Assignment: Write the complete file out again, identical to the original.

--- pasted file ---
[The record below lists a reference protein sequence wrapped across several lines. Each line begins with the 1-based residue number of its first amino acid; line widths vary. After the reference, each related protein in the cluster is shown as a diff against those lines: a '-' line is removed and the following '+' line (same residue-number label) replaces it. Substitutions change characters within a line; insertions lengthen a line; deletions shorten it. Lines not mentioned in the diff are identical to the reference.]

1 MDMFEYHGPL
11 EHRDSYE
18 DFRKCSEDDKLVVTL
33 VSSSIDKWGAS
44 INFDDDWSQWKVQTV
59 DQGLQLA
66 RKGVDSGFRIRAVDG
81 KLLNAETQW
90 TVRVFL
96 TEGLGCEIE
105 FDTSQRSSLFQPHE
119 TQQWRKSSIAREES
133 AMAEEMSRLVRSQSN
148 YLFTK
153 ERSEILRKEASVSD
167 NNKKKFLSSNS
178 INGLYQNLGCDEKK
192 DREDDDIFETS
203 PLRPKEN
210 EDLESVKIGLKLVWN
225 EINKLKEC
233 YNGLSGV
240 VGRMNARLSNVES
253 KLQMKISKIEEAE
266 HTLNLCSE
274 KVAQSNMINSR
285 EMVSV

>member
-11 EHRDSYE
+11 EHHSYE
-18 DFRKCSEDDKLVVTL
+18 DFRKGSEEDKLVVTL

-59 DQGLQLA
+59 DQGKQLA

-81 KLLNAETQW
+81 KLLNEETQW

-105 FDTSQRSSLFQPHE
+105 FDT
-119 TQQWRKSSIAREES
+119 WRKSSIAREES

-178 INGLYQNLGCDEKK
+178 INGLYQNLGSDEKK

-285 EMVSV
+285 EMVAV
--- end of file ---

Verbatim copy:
[The record below lists a reference protein sequence wrapped across several lines. Each line begins with the 1-based residue number of its first amino acid; line widths vary. After the reference, each related protein in the cluster is shown as a diff against those lines: a '-' line is removed and the following '+' line (same residue-number label) replaces it. Substitutions change characters within a line; insertions lengthen a line; deletions shorten it. Lines not mentioned in the diff are identical to the reference.]

1 MDMFEYHGPL
11 EHRDSYE
18 DFRKCSEDDKLVVTL
33 VSSSIDKWGAS
44 INFDDDWSQWKVQTV
59 DQGLQLA
66 RKGVDSGFRIRAVDG
81 KLLNAETQW
90 TVRVFL
96 TEGLGCEIE
105 FDTSQRSSLFQPHE
119 TQQWRKSSIAREES
133 AMAEEMSRLVRSQSN
148 YLFTK
153 ERSEILRKEASVSD
167 NNKKKFLSSNS
178 INGLYQNLGCDEKK
192 DREDDDIFETS
203 PLRPKEN
210 EDLESVKIGLKLVWN
225 EINKLKEC
233 YNGLSGV
240 VGRMNARLSNVES
253 KLQMKISKIEEAE
266 HTLNLCSE
274 KVAQSNMINSR
285 EMVSV

>member
-11 EHRDSYE
+11 EHHSYE
-18 DFRKCSEDDKLVVTL
+18 DFRKGSEEDKLVVTL

-59 DQGLQLA
+59 DQGKQLA

-81 KLLNAETQW
+81 KLLNEETQW

-105 FDTSQRSSLFQPHE
+105 FDT
-119 TQQWRKSSIAREES
+119 WRKSSIAREES

-178 INGLYQNLGCDEKK
+178 INGLYQNLGSDEKK

-285 EMVSV
+285 EMVAV